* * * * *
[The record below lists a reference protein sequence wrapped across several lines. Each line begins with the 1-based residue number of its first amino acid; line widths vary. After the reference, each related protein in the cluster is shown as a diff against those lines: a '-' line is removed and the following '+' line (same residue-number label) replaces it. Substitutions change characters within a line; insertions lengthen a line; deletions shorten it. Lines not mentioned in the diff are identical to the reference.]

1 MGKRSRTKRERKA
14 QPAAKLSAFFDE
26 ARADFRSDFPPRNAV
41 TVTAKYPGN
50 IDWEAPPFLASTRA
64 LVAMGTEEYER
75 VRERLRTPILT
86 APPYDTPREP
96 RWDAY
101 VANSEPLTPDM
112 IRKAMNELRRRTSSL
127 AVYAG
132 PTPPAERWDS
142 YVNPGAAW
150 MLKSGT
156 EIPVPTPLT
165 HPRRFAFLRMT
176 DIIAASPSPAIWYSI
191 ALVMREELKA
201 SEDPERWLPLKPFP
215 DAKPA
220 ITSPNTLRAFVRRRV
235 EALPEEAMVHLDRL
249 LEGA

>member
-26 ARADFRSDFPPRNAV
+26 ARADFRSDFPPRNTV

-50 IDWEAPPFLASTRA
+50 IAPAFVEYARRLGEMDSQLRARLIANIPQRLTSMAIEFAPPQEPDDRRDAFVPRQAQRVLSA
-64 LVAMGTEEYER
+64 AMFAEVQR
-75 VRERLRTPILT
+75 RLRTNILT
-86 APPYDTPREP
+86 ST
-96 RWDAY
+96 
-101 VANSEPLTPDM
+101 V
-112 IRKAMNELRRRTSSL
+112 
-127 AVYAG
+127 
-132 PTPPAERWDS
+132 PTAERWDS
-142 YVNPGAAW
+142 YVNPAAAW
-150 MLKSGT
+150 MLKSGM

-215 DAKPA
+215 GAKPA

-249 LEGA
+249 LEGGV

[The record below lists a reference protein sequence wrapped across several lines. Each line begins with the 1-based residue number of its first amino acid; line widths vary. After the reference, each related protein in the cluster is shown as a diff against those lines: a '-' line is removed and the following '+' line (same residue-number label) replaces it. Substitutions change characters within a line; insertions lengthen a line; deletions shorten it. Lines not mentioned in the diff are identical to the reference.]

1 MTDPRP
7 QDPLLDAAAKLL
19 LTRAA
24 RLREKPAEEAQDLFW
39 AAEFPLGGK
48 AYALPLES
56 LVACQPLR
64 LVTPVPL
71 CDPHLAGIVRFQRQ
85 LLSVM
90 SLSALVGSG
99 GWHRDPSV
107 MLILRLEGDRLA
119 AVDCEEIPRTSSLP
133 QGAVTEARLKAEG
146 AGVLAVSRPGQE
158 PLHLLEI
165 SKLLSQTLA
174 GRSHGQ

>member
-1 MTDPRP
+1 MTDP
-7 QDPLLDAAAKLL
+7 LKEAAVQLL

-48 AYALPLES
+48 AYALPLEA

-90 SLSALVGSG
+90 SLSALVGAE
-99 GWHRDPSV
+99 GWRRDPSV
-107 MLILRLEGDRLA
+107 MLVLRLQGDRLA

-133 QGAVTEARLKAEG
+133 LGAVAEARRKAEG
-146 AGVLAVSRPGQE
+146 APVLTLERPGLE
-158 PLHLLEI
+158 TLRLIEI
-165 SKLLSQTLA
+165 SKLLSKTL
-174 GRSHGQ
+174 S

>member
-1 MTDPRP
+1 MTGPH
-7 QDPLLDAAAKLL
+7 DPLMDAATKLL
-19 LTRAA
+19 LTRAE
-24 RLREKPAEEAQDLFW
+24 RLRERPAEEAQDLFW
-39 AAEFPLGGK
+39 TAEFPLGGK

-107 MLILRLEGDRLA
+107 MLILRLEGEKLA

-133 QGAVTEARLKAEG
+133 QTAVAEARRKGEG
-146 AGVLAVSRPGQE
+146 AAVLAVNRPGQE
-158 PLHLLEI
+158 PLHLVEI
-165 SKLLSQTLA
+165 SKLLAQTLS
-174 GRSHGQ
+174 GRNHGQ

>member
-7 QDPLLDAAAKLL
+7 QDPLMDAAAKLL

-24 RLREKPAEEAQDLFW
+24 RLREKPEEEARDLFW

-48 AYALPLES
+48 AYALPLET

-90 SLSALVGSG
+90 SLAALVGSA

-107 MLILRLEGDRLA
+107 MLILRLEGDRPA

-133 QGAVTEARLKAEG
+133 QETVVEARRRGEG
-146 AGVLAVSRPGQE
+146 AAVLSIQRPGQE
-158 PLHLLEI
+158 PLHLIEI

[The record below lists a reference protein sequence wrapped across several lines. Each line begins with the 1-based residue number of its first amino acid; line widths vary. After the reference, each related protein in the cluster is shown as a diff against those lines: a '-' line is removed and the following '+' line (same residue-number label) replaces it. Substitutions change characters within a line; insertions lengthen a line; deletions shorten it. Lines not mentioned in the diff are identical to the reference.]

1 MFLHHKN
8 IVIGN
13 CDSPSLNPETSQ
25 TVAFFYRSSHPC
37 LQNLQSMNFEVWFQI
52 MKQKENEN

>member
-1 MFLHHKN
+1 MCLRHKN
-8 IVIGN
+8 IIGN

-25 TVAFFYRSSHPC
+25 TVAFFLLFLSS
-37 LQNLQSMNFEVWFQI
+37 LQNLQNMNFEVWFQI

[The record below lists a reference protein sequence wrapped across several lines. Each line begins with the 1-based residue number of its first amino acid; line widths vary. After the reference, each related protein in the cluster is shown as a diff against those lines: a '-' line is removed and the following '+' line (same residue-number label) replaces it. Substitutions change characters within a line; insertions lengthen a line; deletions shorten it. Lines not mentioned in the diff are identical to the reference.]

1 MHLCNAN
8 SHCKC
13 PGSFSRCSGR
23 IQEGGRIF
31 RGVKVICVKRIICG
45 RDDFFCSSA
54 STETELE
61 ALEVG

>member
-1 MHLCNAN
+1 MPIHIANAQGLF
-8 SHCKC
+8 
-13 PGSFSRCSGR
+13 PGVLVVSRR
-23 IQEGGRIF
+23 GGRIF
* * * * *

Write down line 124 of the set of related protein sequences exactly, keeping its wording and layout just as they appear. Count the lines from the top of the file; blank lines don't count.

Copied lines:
-24 RLREKPAEEAQDLFW